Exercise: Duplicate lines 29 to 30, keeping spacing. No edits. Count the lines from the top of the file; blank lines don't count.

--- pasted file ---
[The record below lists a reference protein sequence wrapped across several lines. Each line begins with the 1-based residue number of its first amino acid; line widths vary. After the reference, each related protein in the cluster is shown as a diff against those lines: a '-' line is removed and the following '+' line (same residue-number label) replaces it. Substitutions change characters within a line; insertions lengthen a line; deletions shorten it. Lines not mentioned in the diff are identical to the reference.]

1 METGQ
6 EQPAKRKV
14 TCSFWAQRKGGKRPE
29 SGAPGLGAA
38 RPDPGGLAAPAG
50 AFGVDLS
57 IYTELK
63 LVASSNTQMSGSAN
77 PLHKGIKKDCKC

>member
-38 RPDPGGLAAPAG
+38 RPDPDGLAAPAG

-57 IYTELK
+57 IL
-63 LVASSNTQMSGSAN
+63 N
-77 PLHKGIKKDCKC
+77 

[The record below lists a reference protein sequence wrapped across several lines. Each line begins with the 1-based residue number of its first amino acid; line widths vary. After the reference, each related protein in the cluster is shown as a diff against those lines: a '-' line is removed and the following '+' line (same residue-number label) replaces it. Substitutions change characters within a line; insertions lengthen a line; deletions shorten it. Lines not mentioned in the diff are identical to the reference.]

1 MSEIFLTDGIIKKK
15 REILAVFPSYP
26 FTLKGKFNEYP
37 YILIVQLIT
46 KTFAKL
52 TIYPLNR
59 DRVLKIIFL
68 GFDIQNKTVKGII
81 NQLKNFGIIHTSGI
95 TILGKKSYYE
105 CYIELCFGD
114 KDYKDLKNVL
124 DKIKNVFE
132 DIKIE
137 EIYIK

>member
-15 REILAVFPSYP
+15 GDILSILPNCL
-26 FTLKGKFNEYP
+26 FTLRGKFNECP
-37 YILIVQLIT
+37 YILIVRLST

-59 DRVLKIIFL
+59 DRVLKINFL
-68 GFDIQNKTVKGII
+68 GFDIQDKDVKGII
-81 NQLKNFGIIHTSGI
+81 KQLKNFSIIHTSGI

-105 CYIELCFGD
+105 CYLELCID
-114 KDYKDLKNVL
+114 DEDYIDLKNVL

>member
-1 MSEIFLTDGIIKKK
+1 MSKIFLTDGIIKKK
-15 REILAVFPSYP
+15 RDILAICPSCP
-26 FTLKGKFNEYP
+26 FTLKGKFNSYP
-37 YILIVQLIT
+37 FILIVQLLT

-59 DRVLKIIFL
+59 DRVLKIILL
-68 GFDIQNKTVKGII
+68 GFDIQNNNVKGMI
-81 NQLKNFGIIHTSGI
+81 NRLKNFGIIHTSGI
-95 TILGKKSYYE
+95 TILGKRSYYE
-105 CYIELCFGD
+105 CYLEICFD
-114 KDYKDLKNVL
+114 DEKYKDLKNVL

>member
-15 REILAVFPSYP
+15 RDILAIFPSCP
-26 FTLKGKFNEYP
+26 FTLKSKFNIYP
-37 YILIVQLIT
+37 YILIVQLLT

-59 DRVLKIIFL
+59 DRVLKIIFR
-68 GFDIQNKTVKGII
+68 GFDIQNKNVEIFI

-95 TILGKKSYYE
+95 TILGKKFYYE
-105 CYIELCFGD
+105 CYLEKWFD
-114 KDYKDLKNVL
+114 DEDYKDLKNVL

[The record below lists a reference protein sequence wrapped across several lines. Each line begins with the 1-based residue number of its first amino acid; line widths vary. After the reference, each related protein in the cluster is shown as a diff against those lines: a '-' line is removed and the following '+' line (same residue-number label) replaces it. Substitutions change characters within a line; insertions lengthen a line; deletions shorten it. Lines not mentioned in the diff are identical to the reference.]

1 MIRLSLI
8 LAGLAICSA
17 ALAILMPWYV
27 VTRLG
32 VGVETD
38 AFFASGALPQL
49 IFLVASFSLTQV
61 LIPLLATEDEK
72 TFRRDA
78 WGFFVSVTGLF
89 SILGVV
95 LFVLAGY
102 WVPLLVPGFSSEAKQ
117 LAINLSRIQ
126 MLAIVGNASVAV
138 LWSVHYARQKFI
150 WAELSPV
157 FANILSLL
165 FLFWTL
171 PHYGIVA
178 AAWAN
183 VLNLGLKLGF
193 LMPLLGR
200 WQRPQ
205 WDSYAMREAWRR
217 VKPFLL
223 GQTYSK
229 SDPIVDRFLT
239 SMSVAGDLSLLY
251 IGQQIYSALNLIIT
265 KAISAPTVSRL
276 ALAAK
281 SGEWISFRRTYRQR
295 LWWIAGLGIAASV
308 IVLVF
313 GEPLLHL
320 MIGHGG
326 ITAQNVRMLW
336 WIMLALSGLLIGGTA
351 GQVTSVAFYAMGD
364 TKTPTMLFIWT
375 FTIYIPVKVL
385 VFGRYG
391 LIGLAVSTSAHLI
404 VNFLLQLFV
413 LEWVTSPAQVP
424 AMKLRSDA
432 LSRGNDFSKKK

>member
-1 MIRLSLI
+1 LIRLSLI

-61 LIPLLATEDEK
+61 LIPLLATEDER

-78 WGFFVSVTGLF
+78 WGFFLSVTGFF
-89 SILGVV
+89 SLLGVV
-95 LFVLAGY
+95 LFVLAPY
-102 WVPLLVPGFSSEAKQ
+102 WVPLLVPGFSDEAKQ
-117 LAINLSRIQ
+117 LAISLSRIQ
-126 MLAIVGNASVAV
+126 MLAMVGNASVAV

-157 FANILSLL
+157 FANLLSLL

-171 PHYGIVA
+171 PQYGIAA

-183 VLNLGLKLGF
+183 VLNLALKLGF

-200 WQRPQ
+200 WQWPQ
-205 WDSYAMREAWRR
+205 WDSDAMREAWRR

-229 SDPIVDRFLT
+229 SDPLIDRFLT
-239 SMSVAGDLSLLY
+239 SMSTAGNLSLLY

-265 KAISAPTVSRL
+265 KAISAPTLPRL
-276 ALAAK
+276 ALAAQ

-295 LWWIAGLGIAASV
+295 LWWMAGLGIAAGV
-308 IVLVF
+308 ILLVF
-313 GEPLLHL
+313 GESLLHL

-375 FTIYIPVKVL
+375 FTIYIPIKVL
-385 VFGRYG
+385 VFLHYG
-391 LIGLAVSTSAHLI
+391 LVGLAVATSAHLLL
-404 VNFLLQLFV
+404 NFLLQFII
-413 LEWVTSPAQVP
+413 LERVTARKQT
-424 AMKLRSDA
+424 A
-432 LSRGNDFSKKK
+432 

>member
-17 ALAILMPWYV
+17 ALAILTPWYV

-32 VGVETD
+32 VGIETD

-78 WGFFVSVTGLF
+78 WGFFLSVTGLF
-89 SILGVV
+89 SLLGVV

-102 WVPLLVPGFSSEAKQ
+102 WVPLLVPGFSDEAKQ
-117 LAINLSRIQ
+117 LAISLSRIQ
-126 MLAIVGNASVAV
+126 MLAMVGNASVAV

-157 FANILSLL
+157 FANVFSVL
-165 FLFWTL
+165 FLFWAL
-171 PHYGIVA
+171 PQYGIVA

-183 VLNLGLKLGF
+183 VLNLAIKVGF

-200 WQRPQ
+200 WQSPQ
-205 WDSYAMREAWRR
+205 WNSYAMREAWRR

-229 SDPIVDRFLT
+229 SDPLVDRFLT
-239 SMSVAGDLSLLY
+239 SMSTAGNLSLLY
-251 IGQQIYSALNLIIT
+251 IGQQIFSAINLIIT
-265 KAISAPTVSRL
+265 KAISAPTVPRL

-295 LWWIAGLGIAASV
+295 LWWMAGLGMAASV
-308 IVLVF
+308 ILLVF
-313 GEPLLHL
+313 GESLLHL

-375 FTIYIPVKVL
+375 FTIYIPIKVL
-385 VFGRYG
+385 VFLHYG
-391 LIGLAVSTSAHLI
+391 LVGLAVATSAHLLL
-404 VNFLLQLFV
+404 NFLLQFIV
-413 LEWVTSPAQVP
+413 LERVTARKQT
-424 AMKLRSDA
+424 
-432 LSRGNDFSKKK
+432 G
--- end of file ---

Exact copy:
81 NQLKNFGIIHTSGI
95 TILGKKSYYE